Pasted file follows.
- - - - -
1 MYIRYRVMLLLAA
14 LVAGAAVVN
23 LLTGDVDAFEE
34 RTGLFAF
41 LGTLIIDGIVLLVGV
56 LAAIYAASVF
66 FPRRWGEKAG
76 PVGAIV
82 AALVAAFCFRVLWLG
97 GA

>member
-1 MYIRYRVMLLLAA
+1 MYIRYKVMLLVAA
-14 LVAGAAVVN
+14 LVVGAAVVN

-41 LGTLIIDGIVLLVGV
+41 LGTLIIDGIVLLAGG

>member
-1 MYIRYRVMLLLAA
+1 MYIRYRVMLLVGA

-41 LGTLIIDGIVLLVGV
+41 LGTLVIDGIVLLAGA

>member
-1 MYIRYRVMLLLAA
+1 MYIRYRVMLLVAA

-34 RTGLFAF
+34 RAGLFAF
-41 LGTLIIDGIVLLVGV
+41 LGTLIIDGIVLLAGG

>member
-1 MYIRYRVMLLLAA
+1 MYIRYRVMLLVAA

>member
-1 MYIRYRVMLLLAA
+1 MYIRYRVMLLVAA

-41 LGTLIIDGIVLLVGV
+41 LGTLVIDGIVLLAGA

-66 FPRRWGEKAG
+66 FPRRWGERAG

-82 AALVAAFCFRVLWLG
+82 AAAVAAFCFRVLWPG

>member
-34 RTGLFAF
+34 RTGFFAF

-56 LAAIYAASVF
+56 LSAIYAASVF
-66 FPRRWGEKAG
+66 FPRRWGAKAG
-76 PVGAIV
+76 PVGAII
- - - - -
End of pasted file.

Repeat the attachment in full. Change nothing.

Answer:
1 MYIRYRVMLLLAA
14 LVAGAAVVN
23 LLTGDVDAFEE
34 RTGLFAF
41 LGTLIIDGIVLLVGV
56 LAAIYAASVF
66 FPRRWGEKAG
76 PVGAIV
82 AALVAAFCFRVLWLG
97 GA

>member
-1 MYIRYRVMLLLAA
+1 MYIRYKVMLLVAA
-14 LVAGAAVVN
+14 LVVGAAVVN

-41 LGTLIIDGIVLLVGV
+41 LGTLIIDGIVLLAGG

>member
-1 MYIRYRVMLLLAA
+1 MYIRYRVMLLVGA

-41 LGTLIIDGIVLLVGV
+41 LGTLVIDGIVLLAGA

>member
-1 MYIRYRVMLLLAA
+1 MYIRYRVMLLVAA

-34 RTGLFAF
+34 RAGLFAF
-41 LGTLIIDGIVLLVGV
+41 LGTLIIDGIVLLAGG

>member
-1 MYIRYRVMLLLAA
+1 MYIRYRVMLLVAA

>member
-1 MYIRYRVMLLLAA
+1 MYIRYRVMLLVAA

-41 LGTLIIDGIVLLVGV
+41 LGTLVIDGIVLLAGA

-66 FPRRWGEKAG
+66 FPRRWGERAG

-82 AALVAAFCFRVLWLG
+82 AAAVAAFCFRVLWPG

>member
-34 RTGLFAF
+34 RTGFFAF

-56 LAAIYAASVF
+56 LSAIYAASVF
-66 FPRRWGEKAG
+66 FPRRWGAKAG
-76 PVGAIV
+76 PVGAII